Monday, January 21, 2013
Much of that difference was a matter of intention, of becoming intentional about what we chose to photograph and how we composed the image. In those pre-digital days -- we shot slides, so we could look at and critique them later -- it was all about being selective, not wasting film.
But now I think -- and I wonder if the digital camera has anything to do with this -- photography feels to me like it's more about awakening to, or simply awakening, a photograph. It's more about being awake to my surroundings, about noticing and responding -- and then, later, in Photoshop, awakening the beauty that caught the eye originally; unwrapping all the beauty that the camera couldn't quite capture.
This weekend was all about fog: we had some sort of inversion going, and it was like living in London -- the fog was this tangible presence, all day long, never lifting. And up in the mountains, where the temperature never rose above freezing, the fog decorated the edges of everything -- trees, weeds, grasses, leaves, ferns -- with an icy white lace that had a bluish glow to it.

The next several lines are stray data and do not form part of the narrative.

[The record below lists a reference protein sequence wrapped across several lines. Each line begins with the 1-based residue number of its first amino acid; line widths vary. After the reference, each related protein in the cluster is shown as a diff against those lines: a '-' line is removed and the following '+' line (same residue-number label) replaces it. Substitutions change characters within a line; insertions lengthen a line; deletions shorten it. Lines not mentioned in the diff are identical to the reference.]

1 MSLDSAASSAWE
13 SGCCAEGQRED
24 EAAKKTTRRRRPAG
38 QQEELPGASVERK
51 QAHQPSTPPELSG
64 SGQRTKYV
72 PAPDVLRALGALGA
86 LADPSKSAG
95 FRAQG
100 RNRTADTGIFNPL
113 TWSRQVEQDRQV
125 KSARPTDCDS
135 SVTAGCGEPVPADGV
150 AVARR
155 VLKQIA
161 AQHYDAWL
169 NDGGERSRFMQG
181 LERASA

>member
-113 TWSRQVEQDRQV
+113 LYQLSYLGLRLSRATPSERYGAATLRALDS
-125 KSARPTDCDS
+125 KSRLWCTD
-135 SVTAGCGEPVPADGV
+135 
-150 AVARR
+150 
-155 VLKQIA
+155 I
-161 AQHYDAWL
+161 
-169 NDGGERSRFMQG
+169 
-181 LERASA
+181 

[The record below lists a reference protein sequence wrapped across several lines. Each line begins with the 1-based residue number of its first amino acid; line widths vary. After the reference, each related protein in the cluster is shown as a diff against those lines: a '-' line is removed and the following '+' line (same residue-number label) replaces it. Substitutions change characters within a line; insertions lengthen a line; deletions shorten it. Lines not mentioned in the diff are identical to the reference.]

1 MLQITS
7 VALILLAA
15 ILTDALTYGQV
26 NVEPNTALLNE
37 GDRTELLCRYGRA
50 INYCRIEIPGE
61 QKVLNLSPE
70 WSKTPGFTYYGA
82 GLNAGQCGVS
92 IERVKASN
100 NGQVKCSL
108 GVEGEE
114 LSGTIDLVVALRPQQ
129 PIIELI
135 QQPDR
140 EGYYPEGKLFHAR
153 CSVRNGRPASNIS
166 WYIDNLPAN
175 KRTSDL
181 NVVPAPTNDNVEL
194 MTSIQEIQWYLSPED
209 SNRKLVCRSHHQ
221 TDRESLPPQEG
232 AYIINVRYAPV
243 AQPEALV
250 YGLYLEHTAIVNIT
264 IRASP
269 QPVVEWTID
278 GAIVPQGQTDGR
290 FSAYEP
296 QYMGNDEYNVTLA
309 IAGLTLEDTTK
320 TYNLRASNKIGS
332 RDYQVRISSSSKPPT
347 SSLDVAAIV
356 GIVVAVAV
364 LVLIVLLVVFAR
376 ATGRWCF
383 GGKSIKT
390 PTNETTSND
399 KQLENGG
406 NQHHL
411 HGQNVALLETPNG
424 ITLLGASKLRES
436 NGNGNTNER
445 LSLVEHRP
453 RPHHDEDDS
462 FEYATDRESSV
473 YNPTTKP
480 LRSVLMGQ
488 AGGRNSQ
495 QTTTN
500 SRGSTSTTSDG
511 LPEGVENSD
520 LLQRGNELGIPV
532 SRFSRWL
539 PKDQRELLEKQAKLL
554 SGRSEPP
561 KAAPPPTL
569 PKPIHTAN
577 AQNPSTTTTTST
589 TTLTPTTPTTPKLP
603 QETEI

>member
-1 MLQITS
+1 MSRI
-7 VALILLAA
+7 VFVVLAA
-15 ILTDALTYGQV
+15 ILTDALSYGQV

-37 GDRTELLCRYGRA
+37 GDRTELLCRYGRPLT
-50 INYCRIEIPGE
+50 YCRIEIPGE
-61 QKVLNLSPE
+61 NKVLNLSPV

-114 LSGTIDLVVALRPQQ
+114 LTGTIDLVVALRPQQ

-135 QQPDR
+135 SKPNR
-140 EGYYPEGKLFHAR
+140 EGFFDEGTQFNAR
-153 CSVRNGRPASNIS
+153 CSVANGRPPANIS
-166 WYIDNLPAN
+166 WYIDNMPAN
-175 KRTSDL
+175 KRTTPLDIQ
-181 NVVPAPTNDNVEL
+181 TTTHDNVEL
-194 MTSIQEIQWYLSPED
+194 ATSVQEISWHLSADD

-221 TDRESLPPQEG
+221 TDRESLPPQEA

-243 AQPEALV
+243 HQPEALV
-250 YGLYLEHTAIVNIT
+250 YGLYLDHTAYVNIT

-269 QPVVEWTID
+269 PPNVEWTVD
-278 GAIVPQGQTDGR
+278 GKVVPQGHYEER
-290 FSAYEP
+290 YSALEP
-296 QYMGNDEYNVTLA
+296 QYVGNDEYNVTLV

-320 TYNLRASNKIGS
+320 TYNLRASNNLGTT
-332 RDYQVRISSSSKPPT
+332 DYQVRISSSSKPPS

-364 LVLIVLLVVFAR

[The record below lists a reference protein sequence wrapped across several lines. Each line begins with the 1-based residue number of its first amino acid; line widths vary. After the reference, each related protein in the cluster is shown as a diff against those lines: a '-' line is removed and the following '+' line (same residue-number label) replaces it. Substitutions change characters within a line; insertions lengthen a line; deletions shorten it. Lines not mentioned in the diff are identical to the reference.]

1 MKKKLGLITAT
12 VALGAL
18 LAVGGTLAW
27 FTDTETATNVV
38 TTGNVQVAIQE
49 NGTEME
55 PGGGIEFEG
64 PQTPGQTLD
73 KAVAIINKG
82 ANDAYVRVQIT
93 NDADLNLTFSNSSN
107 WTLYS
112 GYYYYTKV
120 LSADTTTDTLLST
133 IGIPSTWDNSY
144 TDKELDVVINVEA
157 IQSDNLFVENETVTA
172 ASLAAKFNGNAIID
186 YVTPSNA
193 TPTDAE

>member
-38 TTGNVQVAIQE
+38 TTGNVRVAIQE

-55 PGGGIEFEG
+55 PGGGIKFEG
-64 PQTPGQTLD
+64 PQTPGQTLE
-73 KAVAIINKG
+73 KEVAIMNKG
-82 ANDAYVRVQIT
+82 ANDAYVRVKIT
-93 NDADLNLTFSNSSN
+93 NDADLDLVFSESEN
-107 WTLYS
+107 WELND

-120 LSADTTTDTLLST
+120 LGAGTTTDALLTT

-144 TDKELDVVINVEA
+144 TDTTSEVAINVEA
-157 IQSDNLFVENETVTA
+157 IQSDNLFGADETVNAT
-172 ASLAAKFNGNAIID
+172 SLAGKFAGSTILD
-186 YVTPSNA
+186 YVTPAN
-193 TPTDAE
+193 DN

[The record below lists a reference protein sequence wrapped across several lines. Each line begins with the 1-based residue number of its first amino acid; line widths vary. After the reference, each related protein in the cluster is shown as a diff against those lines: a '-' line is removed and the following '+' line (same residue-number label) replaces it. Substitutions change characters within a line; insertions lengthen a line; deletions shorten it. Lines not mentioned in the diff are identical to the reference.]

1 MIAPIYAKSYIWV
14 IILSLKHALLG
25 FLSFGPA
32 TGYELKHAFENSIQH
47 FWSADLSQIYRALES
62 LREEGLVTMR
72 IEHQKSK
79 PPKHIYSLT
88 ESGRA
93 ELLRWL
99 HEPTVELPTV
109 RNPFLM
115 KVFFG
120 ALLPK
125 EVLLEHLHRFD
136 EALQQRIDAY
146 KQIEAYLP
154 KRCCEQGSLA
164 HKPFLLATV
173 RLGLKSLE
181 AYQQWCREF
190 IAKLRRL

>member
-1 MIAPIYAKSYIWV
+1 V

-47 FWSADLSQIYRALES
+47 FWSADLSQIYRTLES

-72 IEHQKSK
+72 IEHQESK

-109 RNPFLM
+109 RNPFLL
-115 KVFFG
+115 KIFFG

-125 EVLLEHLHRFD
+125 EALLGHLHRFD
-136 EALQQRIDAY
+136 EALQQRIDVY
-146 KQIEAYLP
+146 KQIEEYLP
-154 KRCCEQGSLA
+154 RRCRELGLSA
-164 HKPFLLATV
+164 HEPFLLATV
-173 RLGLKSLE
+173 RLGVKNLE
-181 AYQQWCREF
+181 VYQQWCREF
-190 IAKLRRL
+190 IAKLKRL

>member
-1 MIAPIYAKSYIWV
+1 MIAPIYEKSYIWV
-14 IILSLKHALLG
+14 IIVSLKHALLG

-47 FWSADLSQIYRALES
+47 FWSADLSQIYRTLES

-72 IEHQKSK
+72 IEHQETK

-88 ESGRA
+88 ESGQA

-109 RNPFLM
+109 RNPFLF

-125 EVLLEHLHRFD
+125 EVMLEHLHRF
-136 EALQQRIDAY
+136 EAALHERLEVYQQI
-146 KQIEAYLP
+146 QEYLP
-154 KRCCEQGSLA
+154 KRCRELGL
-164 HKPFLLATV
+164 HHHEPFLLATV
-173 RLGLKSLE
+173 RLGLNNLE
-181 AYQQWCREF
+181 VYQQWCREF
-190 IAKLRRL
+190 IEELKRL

I was aware of it at some level, but driving home I was more trying to figure out the most efficient route, so eventually I pulled off the road to look at a map -- and it wasn't until I'd pulled onto the road again that I realized this beautiful barn and all the lacy trees behind it stood just off to my right. I ended up having to go several miles down the road and then turn back in order to get the shot I could easily have taken from my perch beside the road if I had just... awakened. And yes, I lost some time doing that -- but it was worth it!
Posted by Diane Walker at 7:36 AM